Synthesis of uninitialized systems
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The sequential synthesis problem, which is closely related to Church's
solvability problem, asks, given a specification in the form of a
binary relation between input and output streams, for the construction
of a finite-state stream transducer that converts inputs to
appropriate outputs. For efficiency reasons, practical sequential
hardware is often designed to operate without prior initialization.
Such hardware designs can be modeled by uninitialized state machines,
which are required to satisfy their specification if started from any
state.
In this paper we solve the sequential synthesis problem for
uninitialized systems, that is, we construct uninitialized
finite-state stream transducers. We consider specifications given by
LTL formulas, deterministic, nondeterministic, universal, and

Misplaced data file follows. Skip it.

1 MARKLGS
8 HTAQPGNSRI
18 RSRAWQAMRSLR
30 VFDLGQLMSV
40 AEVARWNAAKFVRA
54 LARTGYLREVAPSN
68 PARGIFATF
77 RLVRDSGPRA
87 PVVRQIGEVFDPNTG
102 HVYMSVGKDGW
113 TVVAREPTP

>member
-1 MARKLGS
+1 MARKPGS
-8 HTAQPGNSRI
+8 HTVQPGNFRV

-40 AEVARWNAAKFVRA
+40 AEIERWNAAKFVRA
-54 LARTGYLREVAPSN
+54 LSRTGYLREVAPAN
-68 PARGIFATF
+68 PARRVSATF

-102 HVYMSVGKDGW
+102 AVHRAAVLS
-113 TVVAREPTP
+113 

alternating Buchi automata. We solve this uninitialized synthesis
problem by reducing it to the well-understood initialized synthesis
problem. While our solution is straightforward, it leads, for some
specification formalisms, to upper bounds that are exponentially worse
than the complexity of the corresponding initialized problems.
However, we prove lower bounds to show that our simple solutions are
optimal for all considered specification formalisms. We also study
the problem of deciding whether a given specification is
uninitialized, that is, if its uninitialized and initialized synthesis
problems coincide. We show that this problem has, for each
specification formalism, the same complexity as the equivalence
problem.